'Shunsui was the best at seeing the truth.' In which Shunsui looks at Jyuushirou, and wishes that he's as blind as he is. Kyouraku/Ukitake.
Jyuushirou, Shunsui knew, had always wanted children.
It was a secret dream of his; one that Shunsui had seen manifest many, many times in his Jyuushirou's interaction with those in his Division, Hitsugaya and Byakuya. But it was a secret dream that Jyuushirou and Shunsui both knew would never come to pass.
It was not so much that they were lovers that could be considered an obstacle to fulfilling Jyuushirou's dream (although Kyouraku knew he could never give Jyuushirou up, not even for a hundred children), but Jyuushirou's own weakness, the illness that plagued him every day.
Kyouraku never knew a day when he didn't curse the world in general for plaguing his beautiful, kind, sweet Jyuushirou with that illness that no one had a name of, that illness that had Jyuushirou coughing and coughing non-stop, eye squeezed shut in pain and breath coming in short, insufficient gasps. However, he cursed the world the most when he saw Jyuushirou look after his subordinates or give sweets to Hitsugaya, his brilliant brown eyes dimmed slightly by longing and sorrow.
Jyuushirou would never have children, for he would never risk infecting another with the same illness that he was cursed with. Once, Shunsui remembered, after Kaien's death when Jyuushirou was filled with nothing but sorrow and grief, he had remarked that it was a miracle that Shunsui hadn't gotten his disease yet. Shunsui had reassured him then, brows creasing in worry because Ukitake had rarely, if never, spoken that way before.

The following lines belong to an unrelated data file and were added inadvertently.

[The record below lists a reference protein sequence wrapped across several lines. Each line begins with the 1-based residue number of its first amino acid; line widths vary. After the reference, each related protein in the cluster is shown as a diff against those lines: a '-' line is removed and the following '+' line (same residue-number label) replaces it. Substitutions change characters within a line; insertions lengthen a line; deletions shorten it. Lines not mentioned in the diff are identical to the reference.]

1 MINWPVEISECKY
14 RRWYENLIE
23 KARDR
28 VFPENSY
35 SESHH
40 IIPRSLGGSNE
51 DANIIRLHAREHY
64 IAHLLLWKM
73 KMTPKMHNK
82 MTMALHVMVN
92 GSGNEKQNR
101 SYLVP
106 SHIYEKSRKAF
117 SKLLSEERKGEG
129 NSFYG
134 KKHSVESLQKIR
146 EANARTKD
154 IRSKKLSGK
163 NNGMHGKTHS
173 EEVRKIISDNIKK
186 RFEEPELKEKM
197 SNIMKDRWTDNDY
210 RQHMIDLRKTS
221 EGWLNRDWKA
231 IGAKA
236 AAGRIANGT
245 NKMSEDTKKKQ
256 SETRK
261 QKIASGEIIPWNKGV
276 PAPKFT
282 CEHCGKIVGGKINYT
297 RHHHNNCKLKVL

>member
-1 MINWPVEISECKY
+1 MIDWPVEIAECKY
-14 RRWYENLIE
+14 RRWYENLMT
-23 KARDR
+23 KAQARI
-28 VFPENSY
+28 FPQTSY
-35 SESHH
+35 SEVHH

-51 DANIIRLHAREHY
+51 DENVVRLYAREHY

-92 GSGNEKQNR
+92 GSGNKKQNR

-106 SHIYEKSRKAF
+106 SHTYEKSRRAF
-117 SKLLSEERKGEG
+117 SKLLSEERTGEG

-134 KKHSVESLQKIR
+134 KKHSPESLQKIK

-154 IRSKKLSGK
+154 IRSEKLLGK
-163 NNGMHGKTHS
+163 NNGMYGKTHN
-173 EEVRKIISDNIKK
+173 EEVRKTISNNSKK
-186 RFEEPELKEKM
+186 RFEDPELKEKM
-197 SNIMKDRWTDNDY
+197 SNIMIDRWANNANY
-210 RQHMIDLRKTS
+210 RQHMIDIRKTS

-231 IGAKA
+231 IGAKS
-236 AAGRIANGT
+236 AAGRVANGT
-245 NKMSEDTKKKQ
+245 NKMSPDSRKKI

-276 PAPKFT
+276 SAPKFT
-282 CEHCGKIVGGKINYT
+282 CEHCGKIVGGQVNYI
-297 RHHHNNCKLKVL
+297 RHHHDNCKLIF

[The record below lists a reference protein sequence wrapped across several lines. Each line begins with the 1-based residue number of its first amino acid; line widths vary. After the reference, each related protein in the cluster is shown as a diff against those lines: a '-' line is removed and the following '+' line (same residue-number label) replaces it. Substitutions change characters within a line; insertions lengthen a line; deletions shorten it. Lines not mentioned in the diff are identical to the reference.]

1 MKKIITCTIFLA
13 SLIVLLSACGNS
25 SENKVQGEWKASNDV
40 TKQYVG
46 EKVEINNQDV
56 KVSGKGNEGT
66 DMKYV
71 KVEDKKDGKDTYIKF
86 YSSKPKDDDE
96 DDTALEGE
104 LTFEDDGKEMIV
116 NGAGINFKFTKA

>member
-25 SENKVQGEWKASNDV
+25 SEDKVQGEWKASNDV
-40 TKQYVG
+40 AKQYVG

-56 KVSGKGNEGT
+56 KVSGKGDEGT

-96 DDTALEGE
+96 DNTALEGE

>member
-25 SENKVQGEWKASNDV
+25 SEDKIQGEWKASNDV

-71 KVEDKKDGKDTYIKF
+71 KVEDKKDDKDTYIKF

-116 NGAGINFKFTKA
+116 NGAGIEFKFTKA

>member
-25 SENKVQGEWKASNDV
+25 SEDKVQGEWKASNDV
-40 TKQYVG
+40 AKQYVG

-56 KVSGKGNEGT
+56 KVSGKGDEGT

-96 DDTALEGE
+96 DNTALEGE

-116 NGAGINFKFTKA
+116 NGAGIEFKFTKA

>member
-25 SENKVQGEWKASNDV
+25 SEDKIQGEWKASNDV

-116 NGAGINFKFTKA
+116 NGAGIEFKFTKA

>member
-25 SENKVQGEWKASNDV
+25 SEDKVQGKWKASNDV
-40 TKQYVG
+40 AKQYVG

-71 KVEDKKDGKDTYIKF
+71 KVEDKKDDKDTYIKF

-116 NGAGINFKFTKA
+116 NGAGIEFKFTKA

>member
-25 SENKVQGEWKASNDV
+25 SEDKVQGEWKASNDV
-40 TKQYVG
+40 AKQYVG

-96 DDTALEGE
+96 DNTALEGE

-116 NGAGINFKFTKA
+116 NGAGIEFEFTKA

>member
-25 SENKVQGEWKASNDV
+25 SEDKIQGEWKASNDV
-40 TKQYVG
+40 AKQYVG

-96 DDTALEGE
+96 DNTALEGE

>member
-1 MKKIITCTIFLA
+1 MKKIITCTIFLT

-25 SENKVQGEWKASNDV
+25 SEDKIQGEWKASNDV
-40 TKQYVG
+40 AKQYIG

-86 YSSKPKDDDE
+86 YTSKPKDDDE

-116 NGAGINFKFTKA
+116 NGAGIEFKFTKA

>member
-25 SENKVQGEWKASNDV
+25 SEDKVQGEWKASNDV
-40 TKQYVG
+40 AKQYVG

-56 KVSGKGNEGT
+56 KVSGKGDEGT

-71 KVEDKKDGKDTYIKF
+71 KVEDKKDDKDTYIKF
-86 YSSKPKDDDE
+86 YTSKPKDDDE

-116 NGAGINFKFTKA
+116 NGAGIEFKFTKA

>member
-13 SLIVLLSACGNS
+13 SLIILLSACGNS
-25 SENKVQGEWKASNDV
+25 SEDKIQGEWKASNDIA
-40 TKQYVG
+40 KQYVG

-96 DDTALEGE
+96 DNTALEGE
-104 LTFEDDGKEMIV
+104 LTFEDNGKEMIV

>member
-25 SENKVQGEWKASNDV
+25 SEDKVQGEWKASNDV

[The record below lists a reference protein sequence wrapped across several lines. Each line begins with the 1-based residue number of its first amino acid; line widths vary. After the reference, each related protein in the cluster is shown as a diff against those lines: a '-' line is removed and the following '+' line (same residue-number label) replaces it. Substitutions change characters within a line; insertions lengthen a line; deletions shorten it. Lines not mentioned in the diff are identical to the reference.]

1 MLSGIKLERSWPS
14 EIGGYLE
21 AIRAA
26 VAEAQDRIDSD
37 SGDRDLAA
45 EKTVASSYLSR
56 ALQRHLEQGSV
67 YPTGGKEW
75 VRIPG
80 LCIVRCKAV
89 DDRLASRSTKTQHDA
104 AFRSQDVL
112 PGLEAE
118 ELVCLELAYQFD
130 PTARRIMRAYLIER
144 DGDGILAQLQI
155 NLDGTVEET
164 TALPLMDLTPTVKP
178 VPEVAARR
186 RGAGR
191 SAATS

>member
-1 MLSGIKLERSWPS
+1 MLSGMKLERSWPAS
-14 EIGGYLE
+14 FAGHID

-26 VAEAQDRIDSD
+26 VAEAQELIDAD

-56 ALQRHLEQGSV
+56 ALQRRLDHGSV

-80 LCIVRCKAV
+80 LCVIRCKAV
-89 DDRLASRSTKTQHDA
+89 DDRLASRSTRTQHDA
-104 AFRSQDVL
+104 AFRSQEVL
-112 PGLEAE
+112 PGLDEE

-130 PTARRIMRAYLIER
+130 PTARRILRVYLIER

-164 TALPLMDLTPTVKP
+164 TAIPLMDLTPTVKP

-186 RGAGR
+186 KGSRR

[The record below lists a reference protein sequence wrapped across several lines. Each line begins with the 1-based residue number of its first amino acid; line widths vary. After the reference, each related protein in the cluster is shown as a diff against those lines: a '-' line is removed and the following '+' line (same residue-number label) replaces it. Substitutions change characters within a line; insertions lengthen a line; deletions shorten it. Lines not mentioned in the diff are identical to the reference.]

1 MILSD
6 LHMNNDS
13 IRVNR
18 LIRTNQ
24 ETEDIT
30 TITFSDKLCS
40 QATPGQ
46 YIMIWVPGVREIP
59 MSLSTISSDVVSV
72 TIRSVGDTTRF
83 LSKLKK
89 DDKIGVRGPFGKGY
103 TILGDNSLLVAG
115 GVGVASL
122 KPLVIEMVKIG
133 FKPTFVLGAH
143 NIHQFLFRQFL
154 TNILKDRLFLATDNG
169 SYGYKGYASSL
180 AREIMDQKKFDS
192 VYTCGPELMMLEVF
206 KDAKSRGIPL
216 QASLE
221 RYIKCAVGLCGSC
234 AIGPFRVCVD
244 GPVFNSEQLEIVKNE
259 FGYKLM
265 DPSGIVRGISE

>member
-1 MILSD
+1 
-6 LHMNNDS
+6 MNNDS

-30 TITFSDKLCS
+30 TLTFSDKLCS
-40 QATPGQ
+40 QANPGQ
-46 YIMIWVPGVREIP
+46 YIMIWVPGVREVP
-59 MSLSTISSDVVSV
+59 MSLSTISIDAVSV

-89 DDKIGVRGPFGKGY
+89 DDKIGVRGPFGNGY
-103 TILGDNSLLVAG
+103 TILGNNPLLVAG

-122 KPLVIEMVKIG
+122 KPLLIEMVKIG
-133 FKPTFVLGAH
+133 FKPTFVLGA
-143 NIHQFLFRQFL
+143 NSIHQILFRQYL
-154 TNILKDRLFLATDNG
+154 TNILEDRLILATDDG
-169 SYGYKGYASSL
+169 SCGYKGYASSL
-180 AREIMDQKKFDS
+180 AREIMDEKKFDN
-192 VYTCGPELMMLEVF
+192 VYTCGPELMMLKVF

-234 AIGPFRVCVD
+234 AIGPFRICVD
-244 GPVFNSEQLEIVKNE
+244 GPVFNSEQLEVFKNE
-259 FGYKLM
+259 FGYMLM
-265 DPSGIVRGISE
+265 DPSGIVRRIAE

Jyuushirou had loved Kaien like his own son, and Kaien's death had affected him greatly, more than even Shunsui had realized. Jyuushirou had blamed himself for causing Kaien's death, even though it was Kaien's own request to fight the Hollow alone. He blamed himself because if he had been stronger, Kuchiki Rukia wouldn't have to kill Kaien. The fact that Byakuya blamed him for both Kaien's death and Rukia's sorrow also hurt Jyuushirou more than a sword to the heart would.
Shunsui had thought that to be complete bullshit, but of course, he hadn't told Jyuushirou that.
'A man is responsible for his own actions.' Shunsui had quoted to Ukitake once, almost desperate to draw him out of the depression after Kaien's death. Jyuushirou had replied cryptically that he was responsible then, for who was it who taught Kaien everything he knew of pride and honour? All Shunsui could do then was to shake his head and mutter inconsequential denials, feeling utterly useless because he couldn't make the one he cared for (loved?) most happy.
But Jyuushirou soon shook himself out of his depression soon enough, facing his Division's hopes and expectations and Byakuya's cold glares and Rukia's sorrow and guilt with his customary smile, even though it was rather strained at the ends. Shunsui watched him at the sides, as always, raising sake dish towards the world, and a relieved but no less bitter smile to himself.
He watched, as he always did, as Jyuushirou threw himself fully into his duties as Captain of his Division, being a leader and father to his subordinates who adored and worshipped him. He watched, helpless for this was Ukitake's battle and not his own, as Jyuushirou tried to draw Byakuya back from the shell he had retreated in, failing in every effort but never stopped trying. He watched, almost amused and almost sad, as Jyuushirou piled Hitsugaya-taichou with sweets and snacks, simply on the basis that, if things were different, Hitsugaya could be his son. Shunsui watched, love in his eyes and sorrow on his lips, as Jyuushirou tried replace the children he could have and the son he had lost.
Yama-jii had once said that Shunsui was the best at seeing the truth, but sometimes, Shunsui wanted to see the lies that Jyuushirou told himself.